Breeding puppies is messy, stressfull, hard work and expensive. Each time you breed a litter from your bitch/es you put them at risk. Puppies don't always come born all fluffy and cute, there are often difficult births, miscarriages, deformed puppies and puppies that don't thrive for various reasons. Then there is the worry about whether the pups are going to suitable and permanent homes. They do sometimes come back and the question you should ask is "am I prepared to be involved with and take responsibility for the pups I bred and the ones who may come back. The welfare of your dogs should always be uppermost in mind no matter what it costs in terms of money, effort and sometimes heartache.

The best thing that you can do for the moment is learn as much as you can from people who have been actively involved with this lovely breed for many years, people who have experience and informed knowledge and who are willing to share that knowledge with you. A good mentor will also become a good friend. Go to shows, events and get involved. Reearch, research, research.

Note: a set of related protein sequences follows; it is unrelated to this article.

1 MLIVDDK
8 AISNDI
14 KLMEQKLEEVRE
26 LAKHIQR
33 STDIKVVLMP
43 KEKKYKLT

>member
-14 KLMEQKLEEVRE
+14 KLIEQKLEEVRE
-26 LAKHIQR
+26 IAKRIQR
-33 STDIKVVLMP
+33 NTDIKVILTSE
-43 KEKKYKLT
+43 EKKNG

Continually ask yourself WHY do I want to breed puppies? If financial issues (either gains or losses) play an important part then I would say please don't do it - it is best left to the experts.
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post #6 of 7 (permalink) Old 08-08-2011, 01:27 PM
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I was involved in obedience showing for many years before I ever thought about breeding. Shalva has very good advice. And from personal experience with my own dogs things can all go well and you feel great about it. But when things go wrong (c-section, fetal death, fetal reabsorption) it is a horrible experience. I also had mentors to guide me. I was a member of the local golden retriever club and the GRCA, and a member of the local obedience club.

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post #7 of 7 (permalink) Old 08-08-2011, 09:30 PM Thread Starter
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Thank you all for the great advice!

To answer the question, WHY am I thinking about this? There are a few reasons. One, I have always loved the breed since my childhood dog, Jewel. I didn't know what a "BYB" was, just that there were purebred dogs with papers, purebred dogs without papers, and then there were mutts. And also that there were show dogs. I never knew how people got into showing. I really didn't know what a "reputable" breeder was until I came to this forum. I have so much respect for the quality breeders because I know that they could just not bother doing it the right way and actually make a great profit, but they choose to do what's right for the breed and the health of their puppies and dogs rather than to try to make money off of their dogs.

This is just something I have been thinking about for the last few days, and I was curious on how you would get into doing this. I don't know if it's really something I would want to do or not.